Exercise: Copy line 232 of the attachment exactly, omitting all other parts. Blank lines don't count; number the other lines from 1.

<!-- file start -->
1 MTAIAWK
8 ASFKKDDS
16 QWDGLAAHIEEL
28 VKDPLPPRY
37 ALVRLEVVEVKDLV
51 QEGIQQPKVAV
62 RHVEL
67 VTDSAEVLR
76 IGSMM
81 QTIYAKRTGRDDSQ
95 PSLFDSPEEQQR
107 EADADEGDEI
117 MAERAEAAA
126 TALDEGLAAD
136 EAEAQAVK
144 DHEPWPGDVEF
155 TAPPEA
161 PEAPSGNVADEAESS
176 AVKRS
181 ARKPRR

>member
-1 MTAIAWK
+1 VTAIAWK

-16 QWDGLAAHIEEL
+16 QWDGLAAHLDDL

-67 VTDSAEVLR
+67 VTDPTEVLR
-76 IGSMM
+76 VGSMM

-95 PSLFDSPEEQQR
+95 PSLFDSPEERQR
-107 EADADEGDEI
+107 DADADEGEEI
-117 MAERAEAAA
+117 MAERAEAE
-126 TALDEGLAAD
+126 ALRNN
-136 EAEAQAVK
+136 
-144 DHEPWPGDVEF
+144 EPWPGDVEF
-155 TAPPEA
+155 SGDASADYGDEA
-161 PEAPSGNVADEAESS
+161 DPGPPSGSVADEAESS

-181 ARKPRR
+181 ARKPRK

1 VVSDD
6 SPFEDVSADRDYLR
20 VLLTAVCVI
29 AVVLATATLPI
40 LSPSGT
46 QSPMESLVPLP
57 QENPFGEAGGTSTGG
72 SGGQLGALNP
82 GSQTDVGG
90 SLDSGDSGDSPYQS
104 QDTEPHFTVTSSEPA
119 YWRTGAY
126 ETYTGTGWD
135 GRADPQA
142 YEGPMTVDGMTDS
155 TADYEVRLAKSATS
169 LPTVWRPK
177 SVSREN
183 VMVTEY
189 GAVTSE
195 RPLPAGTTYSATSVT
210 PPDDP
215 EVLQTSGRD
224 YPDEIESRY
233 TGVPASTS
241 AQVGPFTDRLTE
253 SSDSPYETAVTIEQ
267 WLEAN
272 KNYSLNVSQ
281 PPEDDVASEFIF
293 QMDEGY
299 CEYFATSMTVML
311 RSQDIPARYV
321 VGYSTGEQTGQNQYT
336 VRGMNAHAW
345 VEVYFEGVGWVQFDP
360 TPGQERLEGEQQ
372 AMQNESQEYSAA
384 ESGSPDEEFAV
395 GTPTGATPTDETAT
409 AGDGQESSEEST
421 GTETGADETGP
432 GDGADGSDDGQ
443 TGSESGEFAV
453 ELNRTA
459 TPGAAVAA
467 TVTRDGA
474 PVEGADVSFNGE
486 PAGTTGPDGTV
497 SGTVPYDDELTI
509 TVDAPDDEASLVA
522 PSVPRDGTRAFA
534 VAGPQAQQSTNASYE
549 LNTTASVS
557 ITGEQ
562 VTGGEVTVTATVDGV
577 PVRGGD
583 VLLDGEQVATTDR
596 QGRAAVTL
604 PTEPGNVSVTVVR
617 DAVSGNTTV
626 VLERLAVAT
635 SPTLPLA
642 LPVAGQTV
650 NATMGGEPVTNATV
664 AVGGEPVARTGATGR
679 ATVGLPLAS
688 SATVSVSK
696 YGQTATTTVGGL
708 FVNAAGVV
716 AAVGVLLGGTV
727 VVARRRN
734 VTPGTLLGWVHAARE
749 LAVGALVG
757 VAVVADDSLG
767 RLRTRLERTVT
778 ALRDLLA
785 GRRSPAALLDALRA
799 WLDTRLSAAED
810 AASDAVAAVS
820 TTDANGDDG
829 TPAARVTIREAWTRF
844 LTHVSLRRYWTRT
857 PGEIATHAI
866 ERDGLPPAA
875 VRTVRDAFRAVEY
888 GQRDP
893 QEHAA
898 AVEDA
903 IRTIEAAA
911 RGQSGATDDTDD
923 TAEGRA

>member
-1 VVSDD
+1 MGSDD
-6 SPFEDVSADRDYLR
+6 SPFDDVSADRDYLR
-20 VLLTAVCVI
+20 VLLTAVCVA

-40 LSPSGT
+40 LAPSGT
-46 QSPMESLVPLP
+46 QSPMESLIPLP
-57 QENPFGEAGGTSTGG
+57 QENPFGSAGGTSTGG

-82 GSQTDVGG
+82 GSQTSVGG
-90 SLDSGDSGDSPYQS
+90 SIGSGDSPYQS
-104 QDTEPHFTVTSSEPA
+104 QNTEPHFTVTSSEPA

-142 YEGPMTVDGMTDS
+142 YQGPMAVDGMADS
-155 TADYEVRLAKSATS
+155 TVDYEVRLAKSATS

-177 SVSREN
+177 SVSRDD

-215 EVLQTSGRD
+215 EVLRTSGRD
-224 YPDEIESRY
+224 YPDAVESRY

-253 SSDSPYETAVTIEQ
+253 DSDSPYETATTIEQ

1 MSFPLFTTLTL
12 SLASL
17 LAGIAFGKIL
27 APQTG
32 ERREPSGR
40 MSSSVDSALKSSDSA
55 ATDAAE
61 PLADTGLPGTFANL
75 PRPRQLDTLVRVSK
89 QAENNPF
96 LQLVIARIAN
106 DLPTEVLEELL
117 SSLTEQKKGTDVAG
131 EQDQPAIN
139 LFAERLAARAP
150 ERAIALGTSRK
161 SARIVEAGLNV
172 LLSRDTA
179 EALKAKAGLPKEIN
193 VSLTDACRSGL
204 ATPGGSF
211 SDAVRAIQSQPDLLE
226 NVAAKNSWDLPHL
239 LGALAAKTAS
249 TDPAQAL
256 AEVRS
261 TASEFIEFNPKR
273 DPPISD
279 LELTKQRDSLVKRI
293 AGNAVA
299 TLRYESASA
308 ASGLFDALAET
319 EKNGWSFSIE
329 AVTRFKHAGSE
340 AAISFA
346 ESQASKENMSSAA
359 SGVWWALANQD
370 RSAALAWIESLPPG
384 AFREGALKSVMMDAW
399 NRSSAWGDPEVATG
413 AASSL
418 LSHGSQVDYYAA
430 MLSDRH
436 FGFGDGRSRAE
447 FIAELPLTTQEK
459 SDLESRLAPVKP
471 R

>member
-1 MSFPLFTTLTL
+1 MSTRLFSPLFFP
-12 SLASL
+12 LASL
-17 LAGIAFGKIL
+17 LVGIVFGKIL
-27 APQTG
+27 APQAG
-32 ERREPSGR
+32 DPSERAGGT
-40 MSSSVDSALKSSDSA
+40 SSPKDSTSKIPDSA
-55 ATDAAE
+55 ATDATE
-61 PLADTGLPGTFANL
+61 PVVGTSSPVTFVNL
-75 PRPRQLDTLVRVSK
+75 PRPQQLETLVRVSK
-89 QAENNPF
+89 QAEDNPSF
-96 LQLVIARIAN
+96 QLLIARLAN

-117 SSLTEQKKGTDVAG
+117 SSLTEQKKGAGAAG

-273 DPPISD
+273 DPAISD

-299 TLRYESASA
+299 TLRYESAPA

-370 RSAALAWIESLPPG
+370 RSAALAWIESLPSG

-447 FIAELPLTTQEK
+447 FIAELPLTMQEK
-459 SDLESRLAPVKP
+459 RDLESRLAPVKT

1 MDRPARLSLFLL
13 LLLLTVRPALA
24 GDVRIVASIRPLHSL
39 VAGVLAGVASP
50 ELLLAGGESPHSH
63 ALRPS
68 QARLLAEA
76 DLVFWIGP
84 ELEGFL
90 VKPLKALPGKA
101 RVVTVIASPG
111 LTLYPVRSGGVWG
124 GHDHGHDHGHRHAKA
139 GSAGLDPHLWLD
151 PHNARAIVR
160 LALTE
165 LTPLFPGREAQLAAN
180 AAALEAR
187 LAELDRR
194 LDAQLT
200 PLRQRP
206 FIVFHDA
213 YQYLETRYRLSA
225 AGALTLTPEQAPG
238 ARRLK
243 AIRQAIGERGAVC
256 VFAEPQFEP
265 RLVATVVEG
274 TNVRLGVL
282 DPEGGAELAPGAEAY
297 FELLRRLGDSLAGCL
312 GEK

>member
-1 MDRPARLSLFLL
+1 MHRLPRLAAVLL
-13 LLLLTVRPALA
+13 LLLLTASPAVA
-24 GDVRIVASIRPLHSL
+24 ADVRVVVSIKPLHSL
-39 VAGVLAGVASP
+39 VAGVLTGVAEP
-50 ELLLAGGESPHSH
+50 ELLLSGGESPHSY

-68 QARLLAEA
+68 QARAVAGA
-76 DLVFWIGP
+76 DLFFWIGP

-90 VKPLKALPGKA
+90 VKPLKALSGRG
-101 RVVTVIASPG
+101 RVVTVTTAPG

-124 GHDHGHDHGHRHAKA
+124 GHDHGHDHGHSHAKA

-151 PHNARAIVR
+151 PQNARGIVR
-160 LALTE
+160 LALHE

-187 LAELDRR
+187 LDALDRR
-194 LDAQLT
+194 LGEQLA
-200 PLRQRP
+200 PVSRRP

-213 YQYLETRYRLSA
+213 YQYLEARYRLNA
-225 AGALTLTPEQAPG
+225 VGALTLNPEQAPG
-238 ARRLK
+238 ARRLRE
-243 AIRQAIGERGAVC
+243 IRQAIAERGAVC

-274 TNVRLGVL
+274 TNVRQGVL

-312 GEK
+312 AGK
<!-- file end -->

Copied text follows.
+55 ATDATE